Barlow Respiratory Hospital
The Conservancy submitted comments in June 2012 on the draft environmental impact report (EIR) for the Barlow Respiratory Hospital Replacement and Master Plan project. Since that time, the Department of City Planning has not received any documents or written communication regarding the project from the applicant, and the project remains dormant.
Despite its designation as a Los Angeles Historic-Cultural Monument (HCM #504) and being identified as a National Register-eligible historic district, the century-old former tuberculosis sanatorium has been at risk for years.
Spurred by state requirements following the 1994 Northridge earthquake that acute care hospital facilities meet stringent seismic safety standards by 2013, Barlow Hospital proposed a project in 2008 to rezone its hillside campus for primarily residential use.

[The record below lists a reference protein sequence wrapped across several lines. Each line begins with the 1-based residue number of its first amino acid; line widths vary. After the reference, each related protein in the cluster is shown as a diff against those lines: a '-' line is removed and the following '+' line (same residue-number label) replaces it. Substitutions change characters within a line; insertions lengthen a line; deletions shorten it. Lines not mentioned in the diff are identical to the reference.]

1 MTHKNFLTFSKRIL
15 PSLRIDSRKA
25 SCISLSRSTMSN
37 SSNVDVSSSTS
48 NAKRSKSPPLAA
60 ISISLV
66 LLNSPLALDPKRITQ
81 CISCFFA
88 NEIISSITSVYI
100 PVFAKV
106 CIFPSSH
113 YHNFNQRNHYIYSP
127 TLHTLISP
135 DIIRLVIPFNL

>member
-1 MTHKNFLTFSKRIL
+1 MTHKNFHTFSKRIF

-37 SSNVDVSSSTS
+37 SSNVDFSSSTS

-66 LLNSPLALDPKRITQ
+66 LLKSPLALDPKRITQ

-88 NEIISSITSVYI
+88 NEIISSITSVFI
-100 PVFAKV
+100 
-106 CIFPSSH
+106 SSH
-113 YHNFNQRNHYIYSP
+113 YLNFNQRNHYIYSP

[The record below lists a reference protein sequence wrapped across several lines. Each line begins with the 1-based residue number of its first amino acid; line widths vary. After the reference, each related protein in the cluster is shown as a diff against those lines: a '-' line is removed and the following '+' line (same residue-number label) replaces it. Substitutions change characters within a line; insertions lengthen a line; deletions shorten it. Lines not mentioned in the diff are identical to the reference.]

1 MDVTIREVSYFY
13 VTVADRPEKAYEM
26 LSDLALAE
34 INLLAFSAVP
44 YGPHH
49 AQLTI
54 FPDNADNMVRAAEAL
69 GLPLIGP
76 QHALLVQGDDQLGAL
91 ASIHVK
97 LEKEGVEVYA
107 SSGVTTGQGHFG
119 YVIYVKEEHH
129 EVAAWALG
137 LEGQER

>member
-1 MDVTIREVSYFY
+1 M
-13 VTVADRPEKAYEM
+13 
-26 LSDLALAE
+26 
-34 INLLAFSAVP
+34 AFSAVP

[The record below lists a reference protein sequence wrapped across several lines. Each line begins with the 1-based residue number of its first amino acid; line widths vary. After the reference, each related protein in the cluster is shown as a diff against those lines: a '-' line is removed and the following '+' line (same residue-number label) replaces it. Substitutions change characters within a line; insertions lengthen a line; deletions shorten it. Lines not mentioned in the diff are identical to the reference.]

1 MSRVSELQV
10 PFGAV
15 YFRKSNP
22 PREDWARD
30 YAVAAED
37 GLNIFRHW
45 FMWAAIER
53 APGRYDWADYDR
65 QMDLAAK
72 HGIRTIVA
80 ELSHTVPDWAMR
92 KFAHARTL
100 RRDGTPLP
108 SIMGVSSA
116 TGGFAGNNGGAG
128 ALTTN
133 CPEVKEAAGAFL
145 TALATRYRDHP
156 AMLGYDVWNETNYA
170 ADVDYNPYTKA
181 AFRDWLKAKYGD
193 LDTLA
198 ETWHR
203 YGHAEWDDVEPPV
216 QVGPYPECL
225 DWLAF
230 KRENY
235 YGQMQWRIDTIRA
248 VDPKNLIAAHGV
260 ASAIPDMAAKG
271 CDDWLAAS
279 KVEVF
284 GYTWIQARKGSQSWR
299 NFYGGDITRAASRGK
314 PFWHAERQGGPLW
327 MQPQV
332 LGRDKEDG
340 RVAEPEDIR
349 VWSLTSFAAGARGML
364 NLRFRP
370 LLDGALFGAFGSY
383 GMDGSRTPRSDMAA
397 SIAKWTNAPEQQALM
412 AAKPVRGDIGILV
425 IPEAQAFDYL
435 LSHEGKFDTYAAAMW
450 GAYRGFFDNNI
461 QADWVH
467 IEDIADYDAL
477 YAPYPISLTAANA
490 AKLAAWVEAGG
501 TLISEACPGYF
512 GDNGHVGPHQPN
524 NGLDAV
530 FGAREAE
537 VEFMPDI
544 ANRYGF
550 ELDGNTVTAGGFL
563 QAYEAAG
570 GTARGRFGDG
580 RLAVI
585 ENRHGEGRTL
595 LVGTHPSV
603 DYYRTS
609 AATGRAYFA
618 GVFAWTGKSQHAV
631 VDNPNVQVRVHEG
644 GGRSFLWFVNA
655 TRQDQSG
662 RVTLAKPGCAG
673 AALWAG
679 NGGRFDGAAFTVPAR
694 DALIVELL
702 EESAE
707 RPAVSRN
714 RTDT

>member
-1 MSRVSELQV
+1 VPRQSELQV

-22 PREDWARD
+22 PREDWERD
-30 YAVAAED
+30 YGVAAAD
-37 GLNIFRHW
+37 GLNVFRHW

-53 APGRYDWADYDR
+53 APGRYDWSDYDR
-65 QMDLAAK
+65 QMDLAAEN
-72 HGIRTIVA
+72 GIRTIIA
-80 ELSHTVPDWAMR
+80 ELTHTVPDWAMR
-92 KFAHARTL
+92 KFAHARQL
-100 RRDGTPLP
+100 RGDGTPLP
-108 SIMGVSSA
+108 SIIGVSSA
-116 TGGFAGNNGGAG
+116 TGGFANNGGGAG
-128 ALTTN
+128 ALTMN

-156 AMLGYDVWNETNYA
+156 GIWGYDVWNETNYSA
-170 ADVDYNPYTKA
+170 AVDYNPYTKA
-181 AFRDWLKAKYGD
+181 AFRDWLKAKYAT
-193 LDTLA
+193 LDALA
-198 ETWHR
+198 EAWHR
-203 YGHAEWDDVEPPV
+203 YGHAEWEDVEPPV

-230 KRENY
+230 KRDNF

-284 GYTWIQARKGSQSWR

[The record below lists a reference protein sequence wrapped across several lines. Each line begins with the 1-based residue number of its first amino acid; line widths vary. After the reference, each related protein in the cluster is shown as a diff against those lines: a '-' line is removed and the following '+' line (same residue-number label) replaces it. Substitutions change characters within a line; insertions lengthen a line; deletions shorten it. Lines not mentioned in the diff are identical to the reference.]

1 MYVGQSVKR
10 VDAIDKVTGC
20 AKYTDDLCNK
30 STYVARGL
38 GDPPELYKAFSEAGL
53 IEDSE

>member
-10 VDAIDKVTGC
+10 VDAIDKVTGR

The current project anticipates that the sale of the proposed 888 new residential units would help fund the construction of a new three-story hospital. As proposed, the project calls for the demolition of twenty-one of the thirty-two contributing historic structures located throughout the twenty-five acre site.
The Conservancy has met with Barlow Hospital’s development team to seek alternatives that save a greater number of historic buildings to protect the site’s landmark status.
While the draft EIR evaluated several alternatives that would retain more contributing structures, they either fail to meet project objectives aimed at keeping the hospital operational or they propose an overwhelming amount of new construction that would radically alter the village-like setting and jeopardize the site’s status as an HCM.
The Conservancy urges refinements or the development of new alternatives within the final EIR. New alternatives could reduce the number of proposed residential units and locate them in a manner more compatible with the massing, scale, and setting of the existing buildings and cultural landscape.